PDF/EPUB Mark Mason Ù Walk the Lines The London Underground Overground MOBI Ù

As a lifelong fan of London Mark Mason embarks on a mission to 'conquer' the capital once and for all The only way to truly discover a city they say is on foot Taking this to extremes Mark sets out to walk the entire length of the London Underground overground passing every station on the wayOver the course of several hundred miles he comes to understand a sprawling metropolis that never ceases to surprise In a story packed with historical trivia personal musings and eavesdropped conversations Mark learns how to get the best gossip in a City pub how the Ritz made its female guests feel good about themselves and why the Bank of England won't let you join the M11 northbound at Junction 5 He has an East End cup of tea with the Krays' official biographer discovers what cabbies mean by 'on the cotton' and meets the Archers star who was the voice of 'Mind the Gap'On a broader level Mark contemplates London's contradictions as well as its charms He gains insights into our fascination with maps and sees how walking changes our view of the world Above all in this love letter to a complicated friend he celebrates the sights sounds and soul of the greatest city on earth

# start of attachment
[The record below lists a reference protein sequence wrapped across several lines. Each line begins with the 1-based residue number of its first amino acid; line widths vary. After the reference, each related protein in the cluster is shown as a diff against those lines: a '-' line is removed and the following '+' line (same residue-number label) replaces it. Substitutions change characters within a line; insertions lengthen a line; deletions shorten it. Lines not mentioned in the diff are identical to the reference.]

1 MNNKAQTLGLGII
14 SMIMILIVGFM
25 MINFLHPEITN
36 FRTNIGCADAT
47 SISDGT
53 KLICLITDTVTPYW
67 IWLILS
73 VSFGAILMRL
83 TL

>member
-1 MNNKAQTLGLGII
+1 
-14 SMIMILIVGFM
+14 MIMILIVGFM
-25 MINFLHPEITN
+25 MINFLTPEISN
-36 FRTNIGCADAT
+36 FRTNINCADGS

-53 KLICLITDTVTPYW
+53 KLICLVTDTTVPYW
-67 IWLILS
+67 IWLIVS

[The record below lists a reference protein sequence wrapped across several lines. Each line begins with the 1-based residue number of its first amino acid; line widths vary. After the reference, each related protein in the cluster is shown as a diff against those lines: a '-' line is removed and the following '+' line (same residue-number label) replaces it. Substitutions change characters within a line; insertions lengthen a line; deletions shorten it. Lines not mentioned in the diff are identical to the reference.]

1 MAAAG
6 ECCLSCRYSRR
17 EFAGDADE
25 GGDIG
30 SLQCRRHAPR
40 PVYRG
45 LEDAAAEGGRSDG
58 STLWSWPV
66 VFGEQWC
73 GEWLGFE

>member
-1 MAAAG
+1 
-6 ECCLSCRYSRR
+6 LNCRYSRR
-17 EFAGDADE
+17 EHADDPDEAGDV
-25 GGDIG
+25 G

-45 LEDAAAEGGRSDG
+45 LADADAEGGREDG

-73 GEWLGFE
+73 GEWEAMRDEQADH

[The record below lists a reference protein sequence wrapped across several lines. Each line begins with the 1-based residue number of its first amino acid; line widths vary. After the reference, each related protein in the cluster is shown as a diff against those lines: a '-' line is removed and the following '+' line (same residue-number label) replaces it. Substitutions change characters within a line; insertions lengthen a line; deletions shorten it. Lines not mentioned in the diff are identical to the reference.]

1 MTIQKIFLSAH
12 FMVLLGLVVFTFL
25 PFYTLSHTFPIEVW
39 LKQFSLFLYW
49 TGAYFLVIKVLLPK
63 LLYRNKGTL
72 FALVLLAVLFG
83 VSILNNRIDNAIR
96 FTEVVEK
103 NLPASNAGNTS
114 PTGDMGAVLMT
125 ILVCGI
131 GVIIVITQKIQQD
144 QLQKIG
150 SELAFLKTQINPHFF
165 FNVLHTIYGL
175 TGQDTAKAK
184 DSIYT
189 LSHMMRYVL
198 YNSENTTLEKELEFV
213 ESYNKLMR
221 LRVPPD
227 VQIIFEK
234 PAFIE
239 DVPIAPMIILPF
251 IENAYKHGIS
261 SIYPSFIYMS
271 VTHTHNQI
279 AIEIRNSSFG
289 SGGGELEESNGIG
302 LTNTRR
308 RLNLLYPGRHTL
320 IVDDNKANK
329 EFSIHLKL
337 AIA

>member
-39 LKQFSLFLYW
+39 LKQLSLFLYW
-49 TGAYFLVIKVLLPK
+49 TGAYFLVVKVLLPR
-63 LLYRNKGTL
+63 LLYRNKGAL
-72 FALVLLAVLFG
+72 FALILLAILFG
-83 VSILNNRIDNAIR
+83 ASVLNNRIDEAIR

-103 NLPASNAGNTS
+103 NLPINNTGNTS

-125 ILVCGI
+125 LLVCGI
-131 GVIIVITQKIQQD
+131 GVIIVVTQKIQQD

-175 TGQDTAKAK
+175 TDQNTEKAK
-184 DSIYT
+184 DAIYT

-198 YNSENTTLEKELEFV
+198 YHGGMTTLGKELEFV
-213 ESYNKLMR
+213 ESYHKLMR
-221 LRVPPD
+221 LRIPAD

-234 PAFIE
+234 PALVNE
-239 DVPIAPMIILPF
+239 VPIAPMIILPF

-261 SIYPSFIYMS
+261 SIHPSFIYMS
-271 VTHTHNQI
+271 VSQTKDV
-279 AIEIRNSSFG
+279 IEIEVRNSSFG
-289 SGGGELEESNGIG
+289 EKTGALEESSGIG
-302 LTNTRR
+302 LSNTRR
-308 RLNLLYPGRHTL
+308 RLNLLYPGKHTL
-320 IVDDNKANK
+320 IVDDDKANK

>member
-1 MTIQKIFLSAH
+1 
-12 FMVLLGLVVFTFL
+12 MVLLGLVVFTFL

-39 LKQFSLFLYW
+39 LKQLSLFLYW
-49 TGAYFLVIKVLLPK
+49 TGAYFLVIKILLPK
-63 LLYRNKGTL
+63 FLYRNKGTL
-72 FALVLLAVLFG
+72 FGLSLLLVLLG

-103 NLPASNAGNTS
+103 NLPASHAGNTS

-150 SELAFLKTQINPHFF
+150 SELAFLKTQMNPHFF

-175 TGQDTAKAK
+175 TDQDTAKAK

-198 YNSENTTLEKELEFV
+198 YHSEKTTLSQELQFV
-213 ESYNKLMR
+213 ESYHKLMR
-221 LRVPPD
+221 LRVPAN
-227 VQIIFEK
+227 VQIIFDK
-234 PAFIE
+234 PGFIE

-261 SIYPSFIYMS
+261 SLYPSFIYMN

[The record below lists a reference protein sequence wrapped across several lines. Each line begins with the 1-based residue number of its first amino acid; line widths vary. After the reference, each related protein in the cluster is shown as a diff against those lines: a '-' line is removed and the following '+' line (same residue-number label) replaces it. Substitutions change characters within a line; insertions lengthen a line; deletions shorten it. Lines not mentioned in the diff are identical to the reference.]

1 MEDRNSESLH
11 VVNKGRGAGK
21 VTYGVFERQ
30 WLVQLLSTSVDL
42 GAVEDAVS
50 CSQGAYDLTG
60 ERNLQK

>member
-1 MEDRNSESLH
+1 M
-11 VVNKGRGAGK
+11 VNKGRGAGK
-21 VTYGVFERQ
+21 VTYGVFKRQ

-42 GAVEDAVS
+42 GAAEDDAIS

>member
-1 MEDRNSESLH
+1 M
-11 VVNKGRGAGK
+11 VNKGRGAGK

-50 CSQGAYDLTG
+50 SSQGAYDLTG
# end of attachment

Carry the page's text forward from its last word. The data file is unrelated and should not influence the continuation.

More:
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    Travelogue set in London finding London’s soul?There isn’t exactly a dearth of books about London You don’t have to spend hours scouring bookshops or sitting in front of the computer if you want to find out about its history its people its rivers or its architecture – indeed I guess you could stock a small British town library remember them? solely with books about or set in England’s capital citySo what inspired Mark Mason to add another one to the pile? Well he tells us in the Introduction that he wanted to find London’s soul Now I’m all for having aims in life but this one struck me as a little ambitious – especially as the way he was going about it was by walking all of London’s Underground lines from end to end Disappointingly he didn’t actually patrol the tunnels like a down market phantom of the opera but walked overground to every station on each Tube line in order – and he didn’t cheat once His wife suggested it which made me warm to herWell could such a pedestrian approach really reveal the essence of one of the world’s greatest cities? Of course not However what he did do was take a series of recognizable snapshots of many different parts of London and its suburbs – so many streets and stations that even the most dyed in the wool Londoner would have problems finding all of themThe names of some of these stations are well know like King’s Cross Marble Arch and Piccadilly Circus and anyone who’s ever visited London will be familiar with them The problem is that the glamorous interesting parts of London which they serve are only a small part of the city as a whole and most of his route it is made up of the same sorts of streets and parks offices and shops that form part of every city in BritainI respect his wish not to cherry pick He wanted to experience the whole of London rather than just the bits we see in the background of action movies or news programmes The trouble is that many areas of the metropolis are simply rather boring – at least to people who don’t live there I’m happy to learn that “Woodside Park is pleasant enough” and “notable” is that really the right word? “for being the Tube network’s last station alphabetically” but these facts do not enrich my life On the other hand there were bits and pieces which appealed to my nerdish side Did you know for example that the Maida Vale Tube station opened during the First World War was the first to be entirely staffed by women? Or that Arnos Grove station on the Piccadilly line was modelled on Stockholm City Library? Don’t say you did as I won’t believe youIf you’re a lover of trivia you’ll enjoy this book If you’re looking for an insight into London’s soul you may be disappointed It’s a book to dip into but if you attempt to read it from cover to cover as I did it’s a bit of a challenge as it’s so bitty However the further you get into it the rewarding it becomes Many parts are interesting you learn a lot about a part of England that’s unfamiliar to most of us and you experience a real sense of satisfaction in finishing – and all without developing a single blister